Use Isolation Memory Buffer (iMB) technology, which reduces the load on the memory controller by buffering both data and address lanes. Unlike the register on RDIMMs which buffer only Command, Addressing and Clock Cycling, the iMB chip also buffers data signals. The iMB chip isolates all electrical loading including data signals of the DRAM chips on the DIMM from the memory controller, so the memory controller only sees the iMB and not the DRAM chips. The memory buffer then handles all reads and writes to the DRAM chips, boosting both capacity and speed. (Source: Isolation Memory Buffer)

Aside from standard-size DIMMs, are there small form factor DIMMs for space-constrained systems?

Small outline DIMMs (SO-DIMMs) are the smaller alternatives to DIMMs. While the standard DDR4 DIMM is about 133.35 mm in length, SO-DIMMs are just about half the size of regular DIMMs at 69.6 mm long, making them ideal for ultra-portable devices. Both commonly have a height of 30 mm but may be available in very low profile (VLP) format at 20.3 mm tall or ultra-low profile (ULP) at 17.8 to 18.2 mm. Another type of small form factor DIMM is the Mini-RDIMM, which has a length of only 82 mm compared with 133 mm of regular RDIMMs.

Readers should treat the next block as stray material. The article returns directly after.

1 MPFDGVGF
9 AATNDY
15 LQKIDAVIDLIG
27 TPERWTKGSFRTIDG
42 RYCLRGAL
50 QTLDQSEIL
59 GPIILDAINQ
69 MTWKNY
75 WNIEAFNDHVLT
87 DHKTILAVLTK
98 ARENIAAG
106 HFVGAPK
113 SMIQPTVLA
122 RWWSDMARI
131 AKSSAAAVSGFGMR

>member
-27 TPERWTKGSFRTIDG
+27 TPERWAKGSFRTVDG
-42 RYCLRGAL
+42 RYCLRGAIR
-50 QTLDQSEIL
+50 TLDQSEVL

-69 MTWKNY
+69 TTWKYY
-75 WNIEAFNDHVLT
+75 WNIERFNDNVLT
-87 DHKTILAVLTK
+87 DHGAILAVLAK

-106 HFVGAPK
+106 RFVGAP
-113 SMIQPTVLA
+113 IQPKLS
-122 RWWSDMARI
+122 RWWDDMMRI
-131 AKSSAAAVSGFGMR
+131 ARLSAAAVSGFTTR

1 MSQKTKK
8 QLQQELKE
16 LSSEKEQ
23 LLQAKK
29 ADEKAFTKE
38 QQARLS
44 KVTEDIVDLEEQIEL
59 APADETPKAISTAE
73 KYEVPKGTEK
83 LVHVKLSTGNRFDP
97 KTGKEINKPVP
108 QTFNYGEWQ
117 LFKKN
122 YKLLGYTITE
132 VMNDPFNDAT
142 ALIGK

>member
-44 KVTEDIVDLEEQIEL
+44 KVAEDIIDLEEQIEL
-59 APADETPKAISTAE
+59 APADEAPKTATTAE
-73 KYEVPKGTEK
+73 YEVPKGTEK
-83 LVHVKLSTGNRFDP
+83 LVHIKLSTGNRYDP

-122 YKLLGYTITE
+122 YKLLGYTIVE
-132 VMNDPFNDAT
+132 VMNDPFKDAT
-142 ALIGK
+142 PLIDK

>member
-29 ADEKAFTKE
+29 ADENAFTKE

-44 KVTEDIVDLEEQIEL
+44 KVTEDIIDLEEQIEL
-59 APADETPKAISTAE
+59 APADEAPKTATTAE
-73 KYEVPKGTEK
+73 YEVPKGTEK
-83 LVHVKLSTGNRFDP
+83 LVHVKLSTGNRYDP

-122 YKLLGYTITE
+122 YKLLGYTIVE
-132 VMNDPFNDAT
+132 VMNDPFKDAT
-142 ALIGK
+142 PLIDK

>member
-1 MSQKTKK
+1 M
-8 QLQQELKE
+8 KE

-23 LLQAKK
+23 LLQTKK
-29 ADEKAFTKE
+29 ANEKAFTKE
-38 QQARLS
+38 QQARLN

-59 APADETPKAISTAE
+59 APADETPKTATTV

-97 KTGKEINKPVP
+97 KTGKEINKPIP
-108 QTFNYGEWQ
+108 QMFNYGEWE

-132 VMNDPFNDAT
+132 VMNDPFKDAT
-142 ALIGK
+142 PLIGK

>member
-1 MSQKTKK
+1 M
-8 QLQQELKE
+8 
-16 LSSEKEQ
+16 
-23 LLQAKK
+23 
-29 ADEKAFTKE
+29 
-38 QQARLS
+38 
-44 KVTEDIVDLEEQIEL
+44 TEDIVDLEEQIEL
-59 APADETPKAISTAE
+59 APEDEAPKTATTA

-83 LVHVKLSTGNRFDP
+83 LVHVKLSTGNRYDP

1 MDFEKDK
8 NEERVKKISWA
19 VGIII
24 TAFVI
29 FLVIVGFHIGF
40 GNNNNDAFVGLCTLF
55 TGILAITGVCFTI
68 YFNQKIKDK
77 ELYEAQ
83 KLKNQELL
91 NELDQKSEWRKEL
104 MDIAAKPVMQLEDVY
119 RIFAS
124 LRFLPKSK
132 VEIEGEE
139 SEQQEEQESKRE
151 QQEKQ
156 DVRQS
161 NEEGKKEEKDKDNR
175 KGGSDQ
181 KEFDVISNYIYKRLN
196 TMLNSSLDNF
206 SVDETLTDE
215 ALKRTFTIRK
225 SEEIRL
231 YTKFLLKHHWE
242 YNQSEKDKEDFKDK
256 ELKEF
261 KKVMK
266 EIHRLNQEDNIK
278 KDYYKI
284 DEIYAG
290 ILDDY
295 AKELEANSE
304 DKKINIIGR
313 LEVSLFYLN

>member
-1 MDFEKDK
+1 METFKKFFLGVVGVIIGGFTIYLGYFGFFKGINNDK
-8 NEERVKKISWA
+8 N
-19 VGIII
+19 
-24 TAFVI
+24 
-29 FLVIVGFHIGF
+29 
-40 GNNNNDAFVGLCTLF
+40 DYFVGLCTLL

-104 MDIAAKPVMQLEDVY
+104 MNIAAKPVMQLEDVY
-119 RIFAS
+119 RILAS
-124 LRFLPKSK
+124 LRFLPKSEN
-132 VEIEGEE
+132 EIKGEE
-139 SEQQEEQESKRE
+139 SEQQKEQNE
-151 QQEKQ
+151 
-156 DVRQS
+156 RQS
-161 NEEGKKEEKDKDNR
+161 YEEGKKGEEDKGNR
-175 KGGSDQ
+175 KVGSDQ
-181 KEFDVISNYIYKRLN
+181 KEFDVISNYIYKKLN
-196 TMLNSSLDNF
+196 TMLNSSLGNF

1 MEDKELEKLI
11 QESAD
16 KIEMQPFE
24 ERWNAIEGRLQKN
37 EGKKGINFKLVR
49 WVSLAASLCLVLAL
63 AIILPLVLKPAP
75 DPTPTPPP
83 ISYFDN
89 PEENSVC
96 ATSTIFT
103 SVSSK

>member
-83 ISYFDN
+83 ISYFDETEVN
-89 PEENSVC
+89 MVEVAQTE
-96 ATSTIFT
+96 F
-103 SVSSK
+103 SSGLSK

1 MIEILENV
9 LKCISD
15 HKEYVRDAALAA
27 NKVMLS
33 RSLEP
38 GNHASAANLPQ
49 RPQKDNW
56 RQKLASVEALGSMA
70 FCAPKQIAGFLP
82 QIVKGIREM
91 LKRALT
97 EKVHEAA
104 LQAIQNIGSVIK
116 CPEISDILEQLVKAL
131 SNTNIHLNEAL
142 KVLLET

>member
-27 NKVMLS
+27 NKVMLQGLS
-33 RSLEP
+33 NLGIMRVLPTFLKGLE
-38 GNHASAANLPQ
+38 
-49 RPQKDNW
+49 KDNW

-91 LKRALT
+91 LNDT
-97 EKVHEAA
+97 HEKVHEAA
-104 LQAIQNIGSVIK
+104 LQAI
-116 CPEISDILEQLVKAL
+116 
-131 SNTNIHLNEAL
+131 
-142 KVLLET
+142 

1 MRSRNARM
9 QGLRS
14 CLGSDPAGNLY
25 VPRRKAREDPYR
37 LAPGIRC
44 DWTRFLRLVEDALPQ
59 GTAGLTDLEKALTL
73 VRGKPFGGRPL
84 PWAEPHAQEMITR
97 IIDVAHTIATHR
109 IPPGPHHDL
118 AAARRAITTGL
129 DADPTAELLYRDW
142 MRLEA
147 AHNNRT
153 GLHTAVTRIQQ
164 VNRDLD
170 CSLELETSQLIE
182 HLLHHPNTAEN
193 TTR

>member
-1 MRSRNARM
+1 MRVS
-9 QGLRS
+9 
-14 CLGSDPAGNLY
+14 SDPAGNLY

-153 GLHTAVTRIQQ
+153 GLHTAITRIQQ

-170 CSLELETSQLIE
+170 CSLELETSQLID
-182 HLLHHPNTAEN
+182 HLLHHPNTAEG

ATP DRAM Products

ATP offers industrial memory modules in different architectures, capacities and form factors. ATP DRAM modules are commonly used in industrial PCs and embedded systems. Resistant against vibration, shock, dust and other challenging conditions, ATP DRAM modules perform well even under the most demanding workloads and applications, as well as in different operating environments.

Committed to product longevity, ATP also continues to offer legacy DRAM modules in select form factors under its license agreement with Micron Technology, Inc. For information on ATP’s legacy SDRAM products, visit Legacy SDRAM.

To ensure high reliability, ATP conducts thorough testing and validation from IC level up to module and product levels using Automatic Testing Equipment (ATE) for various electrical parameters such as marginal voltage, signal frequency, clock, command timing and data timing under continuous thermal cycles. Test During Burn-In (TDBI) employs a special mini thermal chamber where modules are subjected to low and elevated thermal tests to screen out defective components and minimize IC infant mortality, thus ensuring higher production quality and reducing actual field failures.

The table below shows ATP’s DDR4 DRAM products. 

DDR4 Standard: 133.35 x31.25
RDIMM ECC Very Low Profile (VLP): 133.35 x 18.75
UDIMM ECC 133.35 x 31.25
SO-DIMM ECC 69.6 x 30
Unbuffered ECC Very Low Profile (VLP): 80 x 18.75

The table below shows a size comparison among different types of DRAM modules.

DIMM TypeSize (L x H mm)
DDR4Standard133.35 x 31.25
VLP (Very Low Profile)133.35 x 18.75
DDR3Standard133.35 x 30
VLP133.35 x 18.28 to 18.79
ULP (Ultra-Low Profile)133.35 x 17.78 to 18.28
DDR2Standard133.35 x 30
VLP133.35 x 18.28 to 18.79
DDRStandard133.35 x 30
VLP133.35 x 18.28 to 18.79